Is there tacit knowledge in perception of objects?

Postby samet186 » Mon Apr 19, 2021 3:21 pm

Hello everyone,

I just read the book ''Personal Knowledge'' by Michael Polanyi and was fascinated by his idea of tacit knowledge. I understand that there is tacit knowledge involved in activities like speaking or riding a bicycle. But what about the perception of normal objects. Is there also implicit knowledge involved?

For example: When I see a tiger in front of me, I become instantly scared. I don't think consciously that the tiger is dangerous, and it might kill me. But if I would reflect in that situation and ask myself, why I am scared of the tiger, I could verbalize it by saying explicitly: Because Tigers might kill people.

But let's say a child encounters a tiger. It doesn't know anything about the tiger and its dangerousness. So it doesn't get scared of the tiger. So obviously the fear of the tiger has to do with our knowledge about it. But where is this knowledge at the moment where the tiger is in front of us. Is it implicit?

Thanks in advance for your thoughts
samet186
New Member
 
Posts: 2
Joined: Mon Apr 19, 2021 2:58 pm
Likes Received: 0


#1

Postby Richard@DecisionSkills » Mon Apr 19, 2021 3:59 pm

samet186 wrote: So obviously the fear of the tiger has to do with our knowledge about it. But where is this knowledge at the moment where the tiger is in front of us. Is it implicit?


The knowledge about the tiger comes in both forms.

There is explicit knowledge. This is knowledge easily communicated such as, "A tiger has sharp teeth and claws."

But there is also implicit knowledge such as the sounds, body language, temperament, and speed of the tiger. An expert, a person that has worked with and trained tigers will have tacit knowledge of exactly how fast or what a particular sound might mean, or what it means if the tiger's tail is in a certain position. This knowledge is tacit, gained via experience and hard to communicate.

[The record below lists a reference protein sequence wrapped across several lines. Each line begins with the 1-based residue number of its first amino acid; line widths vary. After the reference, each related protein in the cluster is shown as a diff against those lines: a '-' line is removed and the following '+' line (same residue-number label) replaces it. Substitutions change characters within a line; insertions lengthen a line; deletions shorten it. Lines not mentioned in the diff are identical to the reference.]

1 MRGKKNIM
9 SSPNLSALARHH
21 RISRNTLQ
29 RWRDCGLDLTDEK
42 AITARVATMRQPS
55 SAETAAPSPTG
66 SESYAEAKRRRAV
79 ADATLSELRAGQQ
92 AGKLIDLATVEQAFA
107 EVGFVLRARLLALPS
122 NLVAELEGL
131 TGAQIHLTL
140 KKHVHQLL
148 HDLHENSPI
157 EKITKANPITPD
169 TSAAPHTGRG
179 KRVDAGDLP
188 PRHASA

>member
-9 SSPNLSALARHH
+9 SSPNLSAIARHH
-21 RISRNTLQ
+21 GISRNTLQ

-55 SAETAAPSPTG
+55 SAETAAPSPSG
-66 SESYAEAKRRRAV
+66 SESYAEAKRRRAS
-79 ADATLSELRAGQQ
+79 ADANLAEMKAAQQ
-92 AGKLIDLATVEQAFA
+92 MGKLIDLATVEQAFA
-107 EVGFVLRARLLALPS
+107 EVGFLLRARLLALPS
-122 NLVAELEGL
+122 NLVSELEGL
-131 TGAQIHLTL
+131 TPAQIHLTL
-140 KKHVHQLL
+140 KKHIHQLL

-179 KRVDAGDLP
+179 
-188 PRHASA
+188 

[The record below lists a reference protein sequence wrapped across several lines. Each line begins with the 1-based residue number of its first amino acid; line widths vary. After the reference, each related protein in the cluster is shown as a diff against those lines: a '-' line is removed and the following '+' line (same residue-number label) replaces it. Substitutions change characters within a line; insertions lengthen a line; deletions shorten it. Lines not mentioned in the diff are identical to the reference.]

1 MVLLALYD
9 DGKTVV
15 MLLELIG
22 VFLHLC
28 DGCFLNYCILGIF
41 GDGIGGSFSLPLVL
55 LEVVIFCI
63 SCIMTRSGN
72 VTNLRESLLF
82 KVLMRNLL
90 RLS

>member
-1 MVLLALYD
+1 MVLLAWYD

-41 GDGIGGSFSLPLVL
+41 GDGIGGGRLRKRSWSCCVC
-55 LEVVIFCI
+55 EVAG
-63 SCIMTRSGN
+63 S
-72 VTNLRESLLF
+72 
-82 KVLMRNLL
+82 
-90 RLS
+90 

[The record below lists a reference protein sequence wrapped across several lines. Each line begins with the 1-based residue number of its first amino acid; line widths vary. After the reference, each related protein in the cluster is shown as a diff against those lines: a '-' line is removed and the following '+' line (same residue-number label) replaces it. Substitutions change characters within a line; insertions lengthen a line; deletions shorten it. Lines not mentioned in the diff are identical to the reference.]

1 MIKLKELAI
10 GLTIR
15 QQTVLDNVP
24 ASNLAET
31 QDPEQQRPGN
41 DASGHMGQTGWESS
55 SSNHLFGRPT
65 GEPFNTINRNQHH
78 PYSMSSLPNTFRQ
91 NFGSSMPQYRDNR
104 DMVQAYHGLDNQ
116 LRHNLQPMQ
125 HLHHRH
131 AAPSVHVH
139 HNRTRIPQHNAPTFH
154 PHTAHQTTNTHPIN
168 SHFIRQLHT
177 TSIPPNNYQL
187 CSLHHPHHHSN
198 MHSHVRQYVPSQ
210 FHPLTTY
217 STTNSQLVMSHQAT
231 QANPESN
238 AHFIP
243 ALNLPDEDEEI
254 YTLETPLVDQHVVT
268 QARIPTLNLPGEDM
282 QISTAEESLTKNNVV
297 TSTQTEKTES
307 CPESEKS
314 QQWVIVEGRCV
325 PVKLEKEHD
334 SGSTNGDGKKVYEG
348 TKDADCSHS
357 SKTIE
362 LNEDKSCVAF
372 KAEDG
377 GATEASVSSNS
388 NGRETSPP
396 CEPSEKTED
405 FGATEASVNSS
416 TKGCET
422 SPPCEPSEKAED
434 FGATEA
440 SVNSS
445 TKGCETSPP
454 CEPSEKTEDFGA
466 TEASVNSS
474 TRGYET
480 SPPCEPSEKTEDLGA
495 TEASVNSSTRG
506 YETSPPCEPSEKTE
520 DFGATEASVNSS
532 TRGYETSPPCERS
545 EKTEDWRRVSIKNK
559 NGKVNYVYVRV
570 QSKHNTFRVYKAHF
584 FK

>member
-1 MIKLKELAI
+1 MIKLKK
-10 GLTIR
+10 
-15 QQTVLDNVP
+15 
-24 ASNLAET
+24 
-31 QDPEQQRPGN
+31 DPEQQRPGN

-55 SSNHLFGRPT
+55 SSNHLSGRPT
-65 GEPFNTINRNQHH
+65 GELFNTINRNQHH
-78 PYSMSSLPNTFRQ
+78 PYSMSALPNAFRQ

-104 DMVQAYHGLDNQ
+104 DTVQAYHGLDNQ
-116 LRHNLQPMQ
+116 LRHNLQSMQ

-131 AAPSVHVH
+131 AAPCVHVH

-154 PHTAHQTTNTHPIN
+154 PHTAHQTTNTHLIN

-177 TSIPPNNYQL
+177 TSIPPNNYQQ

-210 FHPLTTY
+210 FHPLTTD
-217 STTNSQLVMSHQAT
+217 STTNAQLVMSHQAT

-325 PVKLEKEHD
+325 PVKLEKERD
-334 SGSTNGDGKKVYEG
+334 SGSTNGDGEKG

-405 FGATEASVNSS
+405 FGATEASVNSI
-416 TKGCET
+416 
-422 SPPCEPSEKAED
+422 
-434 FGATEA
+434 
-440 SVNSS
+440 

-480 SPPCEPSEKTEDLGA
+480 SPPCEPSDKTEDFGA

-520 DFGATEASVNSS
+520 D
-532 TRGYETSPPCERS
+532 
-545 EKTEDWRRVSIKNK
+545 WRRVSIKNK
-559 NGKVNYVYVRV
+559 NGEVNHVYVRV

So yes, there is tacit knowledge in the perception of objects.
Richard@DecisionSkills
MVP
MVP
 
Posts: 11344
Joined: Sat Dec 08, 2012 2:25 am
Likes Received: 1186

#2

Postby samet186 » Mon Apr 19, 2021 4:36 pm

Thanks for the answer.
I also did identify that there is in fact explicit knowledge about the tiger. It is easy to identity just by asking: ''Why are you scared of the tiger''.
But my point is that this explicit knowledge is not conscious at the moment, where you see the tiger. You don't stop and think ''Oh the tiger is dangerous because it has sharp teeth and claws''.
Rather you just see the tiger and become scared of it.
My question is: How does a person become scared of the tiger, when the information about its dangerousness is not available at the moment, rather only the tiger itself is available at the moment.
I hope you understand, what I mean.
samet186
New Member
 
Posts: 2
Joined: Mon Apr 19, 2021 2:58 pm
Likes Received: 0

#3

Postby Richard@DecisionSkills » Mon Apr 19, 2021 4:59 pm

samet186 wrote:My question is: How does a person become scared of the tiger, when the information about its dangerousness is not available at the moment, rather only the tiger itself is available at the moment.


The tiger is not the only thing available. Your imagination is also available. Your imagination is how you might "conceive" of a risk, which is different than "perceive" a risk. It is the difference between conception and perception.